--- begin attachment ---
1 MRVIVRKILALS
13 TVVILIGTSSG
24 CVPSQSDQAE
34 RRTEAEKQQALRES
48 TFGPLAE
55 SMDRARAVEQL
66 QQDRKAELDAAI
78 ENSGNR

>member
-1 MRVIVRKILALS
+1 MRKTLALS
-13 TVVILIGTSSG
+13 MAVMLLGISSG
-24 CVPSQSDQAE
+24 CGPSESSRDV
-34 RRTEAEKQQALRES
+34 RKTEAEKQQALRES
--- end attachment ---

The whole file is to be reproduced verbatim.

1 MRVIVRKILALS
13 TVVILIGTSSG
24 CVPSQSDQAE
34 RRTEAEKQQALRES
48 TFGPLAE
55 SMDRARAVEQL
66 QQDRKAELDAAI
78 ENSGNR

>member
-1 MRVIVRKILALS
+1 MRKTLALS
-13 TVVILIGTSSG
+13 MAVMLLGISSG
-24 CVPSQSDQAE
+24 CGPSESSRDV
-34 RRTEAEKQQALRES
+34 RKTEAEKQQALRES